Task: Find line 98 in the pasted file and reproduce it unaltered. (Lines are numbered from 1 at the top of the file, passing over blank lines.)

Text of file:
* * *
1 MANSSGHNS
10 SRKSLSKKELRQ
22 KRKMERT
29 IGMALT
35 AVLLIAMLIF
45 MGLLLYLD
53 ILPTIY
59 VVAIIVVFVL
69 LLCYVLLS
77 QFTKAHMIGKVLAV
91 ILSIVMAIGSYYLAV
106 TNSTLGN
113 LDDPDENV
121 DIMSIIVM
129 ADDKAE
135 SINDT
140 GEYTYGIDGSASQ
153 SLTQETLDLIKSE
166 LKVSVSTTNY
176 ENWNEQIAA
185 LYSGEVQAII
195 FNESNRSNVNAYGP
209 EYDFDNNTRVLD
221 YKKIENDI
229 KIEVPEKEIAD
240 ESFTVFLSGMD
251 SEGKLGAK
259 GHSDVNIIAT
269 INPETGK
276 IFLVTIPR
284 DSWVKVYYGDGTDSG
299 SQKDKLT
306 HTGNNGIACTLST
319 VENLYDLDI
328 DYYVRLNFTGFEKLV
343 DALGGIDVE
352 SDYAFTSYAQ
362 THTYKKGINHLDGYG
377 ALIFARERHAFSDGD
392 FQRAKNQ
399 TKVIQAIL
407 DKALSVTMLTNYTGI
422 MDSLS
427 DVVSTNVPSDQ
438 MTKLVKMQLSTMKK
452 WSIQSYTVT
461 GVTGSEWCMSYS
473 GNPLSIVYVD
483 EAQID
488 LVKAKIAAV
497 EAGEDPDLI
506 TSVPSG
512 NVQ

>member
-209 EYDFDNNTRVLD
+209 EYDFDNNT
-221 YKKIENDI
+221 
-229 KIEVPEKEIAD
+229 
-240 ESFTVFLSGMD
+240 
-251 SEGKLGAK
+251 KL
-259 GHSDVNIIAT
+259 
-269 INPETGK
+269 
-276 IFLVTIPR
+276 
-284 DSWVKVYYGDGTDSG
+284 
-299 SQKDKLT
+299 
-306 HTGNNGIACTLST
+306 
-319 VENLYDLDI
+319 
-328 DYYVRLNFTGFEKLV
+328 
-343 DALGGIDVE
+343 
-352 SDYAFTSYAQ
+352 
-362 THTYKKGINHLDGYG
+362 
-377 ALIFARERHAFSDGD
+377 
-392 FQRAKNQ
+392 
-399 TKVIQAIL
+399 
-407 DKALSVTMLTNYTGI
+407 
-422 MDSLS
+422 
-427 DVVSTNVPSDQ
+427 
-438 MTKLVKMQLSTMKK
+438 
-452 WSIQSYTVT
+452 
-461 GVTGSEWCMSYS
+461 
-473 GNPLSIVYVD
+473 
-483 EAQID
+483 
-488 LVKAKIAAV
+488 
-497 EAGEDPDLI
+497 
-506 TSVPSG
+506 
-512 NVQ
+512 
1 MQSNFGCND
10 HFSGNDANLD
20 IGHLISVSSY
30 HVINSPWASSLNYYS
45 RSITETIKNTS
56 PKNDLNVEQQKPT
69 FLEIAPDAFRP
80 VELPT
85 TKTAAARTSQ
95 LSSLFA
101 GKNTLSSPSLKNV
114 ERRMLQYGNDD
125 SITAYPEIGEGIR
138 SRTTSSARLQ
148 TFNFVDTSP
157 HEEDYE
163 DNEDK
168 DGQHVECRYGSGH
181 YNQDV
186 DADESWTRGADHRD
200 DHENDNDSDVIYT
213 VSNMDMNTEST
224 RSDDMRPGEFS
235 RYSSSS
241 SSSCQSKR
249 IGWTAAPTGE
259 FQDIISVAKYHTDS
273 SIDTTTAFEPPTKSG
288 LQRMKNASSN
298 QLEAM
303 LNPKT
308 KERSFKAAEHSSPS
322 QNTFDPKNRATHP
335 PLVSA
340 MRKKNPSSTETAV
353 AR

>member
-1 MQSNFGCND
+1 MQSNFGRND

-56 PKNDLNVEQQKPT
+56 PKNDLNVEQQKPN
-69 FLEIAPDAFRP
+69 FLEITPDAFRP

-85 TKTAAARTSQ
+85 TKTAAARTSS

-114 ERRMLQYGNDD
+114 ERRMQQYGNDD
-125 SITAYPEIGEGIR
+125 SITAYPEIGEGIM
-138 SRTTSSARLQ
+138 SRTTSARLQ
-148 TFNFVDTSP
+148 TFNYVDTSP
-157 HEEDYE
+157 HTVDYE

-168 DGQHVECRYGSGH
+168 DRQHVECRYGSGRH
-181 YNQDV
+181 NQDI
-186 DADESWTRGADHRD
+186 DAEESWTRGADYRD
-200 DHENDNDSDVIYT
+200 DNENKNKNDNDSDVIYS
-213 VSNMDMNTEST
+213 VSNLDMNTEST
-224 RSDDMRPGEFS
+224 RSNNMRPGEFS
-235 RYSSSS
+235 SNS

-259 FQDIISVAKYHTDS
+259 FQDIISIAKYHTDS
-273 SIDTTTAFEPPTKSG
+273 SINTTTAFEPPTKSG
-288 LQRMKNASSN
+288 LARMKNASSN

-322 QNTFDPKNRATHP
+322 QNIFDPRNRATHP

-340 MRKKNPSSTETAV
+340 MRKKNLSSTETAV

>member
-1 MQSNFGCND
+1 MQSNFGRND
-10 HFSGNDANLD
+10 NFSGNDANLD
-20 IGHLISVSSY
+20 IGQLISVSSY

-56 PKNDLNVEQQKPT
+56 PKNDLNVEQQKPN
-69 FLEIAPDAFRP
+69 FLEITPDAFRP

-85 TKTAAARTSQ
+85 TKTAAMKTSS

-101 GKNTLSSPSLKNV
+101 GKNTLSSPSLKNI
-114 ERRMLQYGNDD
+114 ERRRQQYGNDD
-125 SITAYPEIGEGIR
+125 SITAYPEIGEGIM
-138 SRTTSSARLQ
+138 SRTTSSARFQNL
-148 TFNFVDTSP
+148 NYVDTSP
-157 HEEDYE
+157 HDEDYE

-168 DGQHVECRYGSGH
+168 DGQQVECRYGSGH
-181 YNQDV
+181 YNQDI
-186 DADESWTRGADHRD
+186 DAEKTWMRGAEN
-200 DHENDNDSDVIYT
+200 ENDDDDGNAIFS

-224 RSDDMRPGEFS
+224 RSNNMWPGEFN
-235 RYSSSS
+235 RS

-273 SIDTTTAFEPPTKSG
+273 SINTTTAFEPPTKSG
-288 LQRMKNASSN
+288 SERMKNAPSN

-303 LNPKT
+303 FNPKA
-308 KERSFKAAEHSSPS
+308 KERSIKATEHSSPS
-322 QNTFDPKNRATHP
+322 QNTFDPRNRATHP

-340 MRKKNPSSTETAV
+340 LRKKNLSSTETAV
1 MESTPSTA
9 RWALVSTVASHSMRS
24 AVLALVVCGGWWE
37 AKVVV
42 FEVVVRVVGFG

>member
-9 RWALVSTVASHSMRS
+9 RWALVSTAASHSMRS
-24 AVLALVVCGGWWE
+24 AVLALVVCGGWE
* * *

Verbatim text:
+427 